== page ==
Daily Archives: October 14, 2007

Smells like burning

If you’ve never roasted peppers before, now’s the time to learn. It’s easy, as long as you’re not afraid of a little smoke and you don’t mind the smell of pot. Roasting peppers is a process in which you purposely char their outside skins (food burners, this is your shot!), then peel the skins off, leaving behind a unique smoky flavor and soft, smooth, flavorful flesh. At home, I roast peppers by broiling them close to the top of the oven, but you can also do it by holding a pepper over your stove’s open gas flame, turning it as the flesh burns. Either way, the smell is quite reminiscent of less legal activities, and the flavor goes a long way.

If you’re going to go through the trouble to roast and peel peppers, fill up the baking sheet (while you’re at it), and use the extras later on sandwiches, in spreads, and on pizza.

Two-Pepper Soup

Two-Pepper Soup (PDF)
Recipe 287 of 365

Poblano peppers have a mellow, sneaky spice. They’re mild and sweet at first, but the longer they stay in your mouth, the more you begin to taste their soft heat. Here’s a clean, lean, straightforward soup that celebrates their flavor. Top with sour cream, crème fraiche, or a little cheese (creamy blue or goat), if you’d like.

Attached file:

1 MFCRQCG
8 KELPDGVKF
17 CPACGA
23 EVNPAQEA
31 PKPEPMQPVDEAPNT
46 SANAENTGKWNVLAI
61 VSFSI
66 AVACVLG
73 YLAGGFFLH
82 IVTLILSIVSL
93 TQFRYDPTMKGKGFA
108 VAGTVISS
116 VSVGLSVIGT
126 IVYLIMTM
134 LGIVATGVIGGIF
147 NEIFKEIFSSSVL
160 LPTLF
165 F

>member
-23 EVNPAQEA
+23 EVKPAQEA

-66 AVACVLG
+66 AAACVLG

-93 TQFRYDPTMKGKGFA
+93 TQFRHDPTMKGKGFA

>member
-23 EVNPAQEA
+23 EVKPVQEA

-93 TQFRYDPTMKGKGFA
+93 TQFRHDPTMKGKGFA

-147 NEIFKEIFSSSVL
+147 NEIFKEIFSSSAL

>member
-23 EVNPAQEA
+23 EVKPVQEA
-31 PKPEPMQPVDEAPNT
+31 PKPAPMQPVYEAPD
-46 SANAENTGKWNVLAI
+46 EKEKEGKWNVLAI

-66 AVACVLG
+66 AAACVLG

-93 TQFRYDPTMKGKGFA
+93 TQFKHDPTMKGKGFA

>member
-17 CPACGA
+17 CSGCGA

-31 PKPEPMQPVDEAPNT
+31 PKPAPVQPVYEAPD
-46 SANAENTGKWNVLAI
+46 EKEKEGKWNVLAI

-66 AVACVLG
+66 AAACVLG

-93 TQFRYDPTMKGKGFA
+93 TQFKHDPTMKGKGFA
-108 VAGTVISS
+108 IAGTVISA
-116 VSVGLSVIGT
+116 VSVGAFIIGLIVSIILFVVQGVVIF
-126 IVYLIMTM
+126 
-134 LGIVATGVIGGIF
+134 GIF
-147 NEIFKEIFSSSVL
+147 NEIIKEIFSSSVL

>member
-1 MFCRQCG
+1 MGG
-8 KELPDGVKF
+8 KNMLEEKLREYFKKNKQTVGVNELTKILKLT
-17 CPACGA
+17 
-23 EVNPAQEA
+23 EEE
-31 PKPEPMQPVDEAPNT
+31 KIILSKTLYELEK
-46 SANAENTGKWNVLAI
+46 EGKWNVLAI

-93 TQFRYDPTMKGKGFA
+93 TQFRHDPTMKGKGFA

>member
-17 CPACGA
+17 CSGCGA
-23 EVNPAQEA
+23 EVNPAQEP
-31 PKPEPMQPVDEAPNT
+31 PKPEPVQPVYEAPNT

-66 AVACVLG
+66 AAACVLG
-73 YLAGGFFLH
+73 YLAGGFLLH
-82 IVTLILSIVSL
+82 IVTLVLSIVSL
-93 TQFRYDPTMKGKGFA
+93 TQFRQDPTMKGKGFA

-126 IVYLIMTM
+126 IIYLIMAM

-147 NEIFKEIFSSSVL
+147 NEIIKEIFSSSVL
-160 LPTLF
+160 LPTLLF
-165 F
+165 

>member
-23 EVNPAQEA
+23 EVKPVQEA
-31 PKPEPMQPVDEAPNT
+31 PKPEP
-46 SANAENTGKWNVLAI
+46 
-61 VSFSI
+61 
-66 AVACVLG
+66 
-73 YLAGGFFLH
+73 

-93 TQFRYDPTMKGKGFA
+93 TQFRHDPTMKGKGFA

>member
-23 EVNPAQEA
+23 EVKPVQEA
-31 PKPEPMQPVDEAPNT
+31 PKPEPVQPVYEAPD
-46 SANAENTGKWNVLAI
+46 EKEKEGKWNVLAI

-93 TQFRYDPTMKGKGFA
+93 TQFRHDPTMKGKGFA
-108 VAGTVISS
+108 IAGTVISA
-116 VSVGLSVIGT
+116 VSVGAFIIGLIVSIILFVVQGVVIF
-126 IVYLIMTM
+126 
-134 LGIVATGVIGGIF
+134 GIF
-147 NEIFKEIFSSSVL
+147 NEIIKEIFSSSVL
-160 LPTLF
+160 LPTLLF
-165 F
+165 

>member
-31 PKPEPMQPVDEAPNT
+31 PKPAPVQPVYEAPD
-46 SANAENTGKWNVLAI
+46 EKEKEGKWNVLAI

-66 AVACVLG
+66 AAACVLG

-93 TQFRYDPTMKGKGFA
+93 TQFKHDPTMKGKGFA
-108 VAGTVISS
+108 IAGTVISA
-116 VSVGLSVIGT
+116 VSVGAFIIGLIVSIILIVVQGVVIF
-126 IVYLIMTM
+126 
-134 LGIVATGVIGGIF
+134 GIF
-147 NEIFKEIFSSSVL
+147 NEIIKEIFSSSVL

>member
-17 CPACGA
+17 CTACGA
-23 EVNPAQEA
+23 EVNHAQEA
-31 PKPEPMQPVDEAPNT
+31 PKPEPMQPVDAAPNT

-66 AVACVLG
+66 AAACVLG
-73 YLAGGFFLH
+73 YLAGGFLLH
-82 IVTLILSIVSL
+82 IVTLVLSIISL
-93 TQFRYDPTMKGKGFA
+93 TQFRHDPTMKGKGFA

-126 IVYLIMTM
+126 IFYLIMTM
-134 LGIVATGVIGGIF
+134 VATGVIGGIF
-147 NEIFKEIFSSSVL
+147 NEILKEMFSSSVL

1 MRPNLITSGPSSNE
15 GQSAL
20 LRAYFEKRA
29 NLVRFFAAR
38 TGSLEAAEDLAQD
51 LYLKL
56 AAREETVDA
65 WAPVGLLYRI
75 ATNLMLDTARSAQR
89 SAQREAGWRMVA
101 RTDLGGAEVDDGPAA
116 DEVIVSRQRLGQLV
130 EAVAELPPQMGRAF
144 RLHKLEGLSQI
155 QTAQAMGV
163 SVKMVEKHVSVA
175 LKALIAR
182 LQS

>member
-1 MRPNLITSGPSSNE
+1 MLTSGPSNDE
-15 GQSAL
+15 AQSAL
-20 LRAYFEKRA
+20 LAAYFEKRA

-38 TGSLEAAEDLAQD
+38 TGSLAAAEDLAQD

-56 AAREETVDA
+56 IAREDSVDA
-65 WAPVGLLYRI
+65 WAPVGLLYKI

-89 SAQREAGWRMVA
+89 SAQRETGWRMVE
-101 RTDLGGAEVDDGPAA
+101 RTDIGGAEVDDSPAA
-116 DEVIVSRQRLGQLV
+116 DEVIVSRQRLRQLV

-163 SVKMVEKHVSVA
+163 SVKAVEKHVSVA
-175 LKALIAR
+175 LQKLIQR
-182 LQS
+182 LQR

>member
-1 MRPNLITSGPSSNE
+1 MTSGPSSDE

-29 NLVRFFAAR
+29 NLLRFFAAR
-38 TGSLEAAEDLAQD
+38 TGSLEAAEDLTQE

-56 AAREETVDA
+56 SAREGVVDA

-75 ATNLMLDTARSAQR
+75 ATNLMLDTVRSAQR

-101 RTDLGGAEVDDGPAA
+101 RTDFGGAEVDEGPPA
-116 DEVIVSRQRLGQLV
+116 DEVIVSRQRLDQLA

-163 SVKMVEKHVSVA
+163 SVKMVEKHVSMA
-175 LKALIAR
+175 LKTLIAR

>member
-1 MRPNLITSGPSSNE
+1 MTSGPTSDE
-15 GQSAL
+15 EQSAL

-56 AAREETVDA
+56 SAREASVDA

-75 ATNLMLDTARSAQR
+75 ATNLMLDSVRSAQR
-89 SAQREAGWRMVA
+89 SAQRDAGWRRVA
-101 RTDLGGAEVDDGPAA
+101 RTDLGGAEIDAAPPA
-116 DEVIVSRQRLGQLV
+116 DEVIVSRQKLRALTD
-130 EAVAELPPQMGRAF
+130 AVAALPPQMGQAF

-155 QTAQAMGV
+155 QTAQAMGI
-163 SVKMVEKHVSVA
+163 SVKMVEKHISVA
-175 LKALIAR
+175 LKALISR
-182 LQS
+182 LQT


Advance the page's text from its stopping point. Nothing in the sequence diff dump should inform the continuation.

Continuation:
TIME: 1 hour, start to finish
MAKES: 4 servings

4 poblano peppers
4 green bell peppers
1 tablespoon olive oil
1 medium sweet onion, finely chopped
Salt and freshly ground pepper
2 cups chicken stock (homemade, if possible), plus more to thin the soup, if desired
1 tablespoon unsalted butter

Preheat your oven’s broiler. Line a baking sheet with heavy-duty aluminum foil. Place the peppers on the foil, and broil the peppers (about 1” from the heating unit), turning every five minutes or so, until completely blackened on all surfaces, about 20 to 30 minutes total. As the peppers are done (they won’t all blacken at the same time), transfer them to a large heatproof bowl, and seal with plastic wrap or foil. When all the peppers have been added, seal the bowl again, and let steam for 10 minutes. (The steam from the peppers lifts the skins off, so they’re easier to peel.) Peel and seed the peppers under a thin stream of cold running water, removing as many seeds as possible, and roughly chop the roasted peppers.

Meanwhile, heat a soup pot over medium heat. When hot, add the oil, then the onion, and season with salt and pepper. Reduce heat to medium-low and cook, stirring frequently, until the onions are soft, about 10 minutes. Add the chicken stock, roasted peppers, and any accumulated pepper juice, season again with salt and pepper, and simmer for 10 minutes.

Carefully puree the soup in small batches in a blender or food processor (or using an immersion blender), and return to the pot. Season to taste with salt and pepper, and add more stock, if necessary, to make the soup thinner, if desired. Add the butter, and stir to melt it into the soup. Serve hot.


Filed under gluten-free, recipe, soup, vegetables